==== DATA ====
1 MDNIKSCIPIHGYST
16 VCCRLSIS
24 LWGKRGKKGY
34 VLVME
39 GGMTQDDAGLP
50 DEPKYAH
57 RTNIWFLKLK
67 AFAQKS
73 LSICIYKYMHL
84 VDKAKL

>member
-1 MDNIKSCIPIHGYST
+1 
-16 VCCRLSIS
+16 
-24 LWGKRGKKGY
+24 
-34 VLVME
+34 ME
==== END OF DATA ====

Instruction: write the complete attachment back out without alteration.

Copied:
1 MDNIKSCIPIHGYST
16 VCCRLSIS
24 LWGKRGKKGY
34 VLVME
39 GGMTQDDAGLP
50 DEPKYAH
57 RTNIWFLKLK
67 AFAQKS
73 LSICIYKYMHL
84 VDKAKL

>member
-1 MDNIKSCIPIHGYST
+1 
-16 VCCRLSIS
+16 
-24 LWGKRGKKGY
+24 
-34 VLVME
+34 ME